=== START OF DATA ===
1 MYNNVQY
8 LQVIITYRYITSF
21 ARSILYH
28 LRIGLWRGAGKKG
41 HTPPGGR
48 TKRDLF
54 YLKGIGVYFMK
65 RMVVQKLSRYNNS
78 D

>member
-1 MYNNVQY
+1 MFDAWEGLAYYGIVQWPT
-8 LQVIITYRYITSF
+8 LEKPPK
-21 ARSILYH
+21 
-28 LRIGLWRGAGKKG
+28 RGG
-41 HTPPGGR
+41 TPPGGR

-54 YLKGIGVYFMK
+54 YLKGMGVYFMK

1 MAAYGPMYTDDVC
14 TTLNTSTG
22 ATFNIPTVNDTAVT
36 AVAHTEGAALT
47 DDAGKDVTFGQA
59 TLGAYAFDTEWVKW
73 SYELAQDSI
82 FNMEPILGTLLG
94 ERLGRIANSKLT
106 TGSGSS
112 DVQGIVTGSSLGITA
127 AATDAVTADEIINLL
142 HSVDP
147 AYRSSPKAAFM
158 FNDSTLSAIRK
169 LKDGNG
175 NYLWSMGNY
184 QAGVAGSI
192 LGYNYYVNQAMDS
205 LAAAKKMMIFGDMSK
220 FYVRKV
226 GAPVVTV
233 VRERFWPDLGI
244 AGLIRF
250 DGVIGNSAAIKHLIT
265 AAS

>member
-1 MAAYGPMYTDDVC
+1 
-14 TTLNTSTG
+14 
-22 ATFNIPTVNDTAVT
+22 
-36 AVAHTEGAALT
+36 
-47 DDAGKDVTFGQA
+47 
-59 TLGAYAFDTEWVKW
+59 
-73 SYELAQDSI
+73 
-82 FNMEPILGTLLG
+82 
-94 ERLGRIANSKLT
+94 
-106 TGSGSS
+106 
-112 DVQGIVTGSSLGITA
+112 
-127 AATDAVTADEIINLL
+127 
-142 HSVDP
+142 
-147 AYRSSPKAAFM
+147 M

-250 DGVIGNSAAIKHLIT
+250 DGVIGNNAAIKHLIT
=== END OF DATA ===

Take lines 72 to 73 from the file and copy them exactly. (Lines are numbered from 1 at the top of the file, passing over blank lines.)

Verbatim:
-127 AATDAVTADEIINLL
+127 